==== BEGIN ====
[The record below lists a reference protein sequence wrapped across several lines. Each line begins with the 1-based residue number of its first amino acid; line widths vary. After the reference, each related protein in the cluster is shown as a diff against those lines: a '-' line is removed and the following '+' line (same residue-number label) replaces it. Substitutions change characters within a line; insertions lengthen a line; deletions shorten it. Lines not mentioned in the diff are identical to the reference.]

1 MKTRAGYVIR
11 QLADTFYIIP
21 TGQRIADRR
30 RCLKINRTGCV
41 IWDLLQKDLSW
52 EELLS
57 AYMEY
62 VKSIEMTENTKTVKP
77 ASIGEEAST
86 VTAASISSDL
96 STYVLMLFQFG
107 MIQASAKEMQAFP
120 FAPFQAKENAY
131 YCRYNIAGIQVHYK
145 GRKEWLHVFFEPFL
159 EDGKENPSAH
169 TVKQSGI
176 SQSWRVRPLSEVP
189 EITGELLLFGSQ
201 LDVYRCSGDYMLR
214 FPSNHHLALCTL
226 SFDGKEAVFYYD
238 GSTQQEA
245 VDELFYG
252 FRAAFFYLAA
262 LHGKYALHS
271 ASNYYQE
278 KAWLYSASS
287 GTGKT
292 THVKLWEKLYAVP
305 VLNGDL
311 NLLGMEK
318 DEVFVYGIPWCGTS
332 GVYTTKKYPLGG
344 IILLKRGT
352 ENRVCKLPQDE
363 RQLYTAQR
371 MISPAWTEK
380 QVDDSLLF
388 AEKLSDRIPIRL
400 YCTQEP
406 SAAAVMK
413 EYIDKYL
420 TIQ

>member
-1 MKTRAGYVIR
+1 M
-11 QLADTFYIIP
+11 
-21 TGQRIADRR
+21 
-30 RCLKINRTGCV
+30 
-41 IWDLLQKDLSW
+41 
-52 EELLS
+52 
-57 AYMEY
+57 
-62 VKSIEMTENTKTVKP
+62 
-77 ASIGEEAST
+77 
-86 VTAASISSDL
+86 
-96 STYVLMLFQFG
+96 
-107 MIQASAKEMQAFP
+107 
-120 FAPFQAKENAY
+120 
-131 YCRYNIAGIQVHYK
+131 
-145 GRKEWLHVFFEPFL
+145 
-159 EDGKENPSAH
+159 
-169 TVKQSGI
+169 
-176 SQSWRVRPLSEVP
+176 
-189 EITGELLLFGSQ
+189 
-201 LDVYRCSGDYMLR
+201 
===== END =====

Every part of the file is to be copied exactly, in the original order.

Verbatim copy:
[The record below lists a reference protein sequence wrapped across several lines. Each line begins with the 1-based residue number of its first amino acid; line widths vary. After the reference, each related protein in the cluster is shown as a diff against those lines: a '-' line is removed and the following '+' line (same residue-number label) replaces it. Substitutions change characters within a line; insertions lengthen a line; deletions shorten it. Lines not mentioned in the diff are identical to the reference.]

1 MKTRAGYVIR
11 QLADTFYIIP
21 TGQRIADRR
30 RCLKINRTGCV
41 IWDLLQKDLSW
52 EELLS
57 AYMEY
62 VKSIEMTENTKTVKP
77 ASIGEEAST
86 VTAASISSDL
96 STYVLMLFQFG
107 MIQASAKEMQAFP
120 FAPFQAKENAY
131 YCRYNIAGIQVHYK
145 GRKEWLHVFFEPFL
159 EDGKENPSAH
169 TVKQSGI
176 SQSWRVRPLSEVP
189 EITGELLLFGSQ
201 LDVYRCSGDYMLR
214 FPSNHHLALCTL
226 SFDGKEAVFYYD
238 GSTQQEA
245 VDELFYG
252 FRAAFFYLAA
262 LHGKYALHS
271 ASNYYQE
278 KAWLYSASS
287 GTGKT
292 THVKLWEKLYAVP
305 VLNGDL
311 NLLGMEK
318 DEVFVYGIPWCGTS
332 GVYTTKKYPLGG
344 IILLKRGT
352 ENRVCKLPQDE
363 RQLYTAQR
371 MISPAWTEK
380 QVDDSLLF
388 AEKLSDRIPIRL
400 YCTQEP
406 SAAAVMK
413 EYIDKYL
420 TIQ

>member
-1 MKTRAGYVIR
+1 M
-11 QLADTFYIIP
+11 
-21 TGQRIADRR
+21 
-30 RCLKINRTGCV
+30 
-41 IWDLLQKDLSW
+41 
-52 EELLS
+52 
-57 AYMEY
+57 
-62 VKSIEMTENTKTVKP
+62 
-77 ASIGEEAST
+77 
-86 VTAASISSDL
+86 
-96 STYVLMLFQFG
+96 
-107 MIQASAKEMQAFP
+107 
-120 FAPFQAKENAY
+120 
-131 YCRYNIAGIQVHYK
+131 
-145 GRKEWLHVFFEPFL
+145 
-159 EDGKENPSAH
+159 
-169 TVKQSGI
+169 
-176 SQSWRVRPLSEVP
+176 
-189 EITGELLLFGSQ
+189 
-201 LDVYRCSGDYMLR
+201 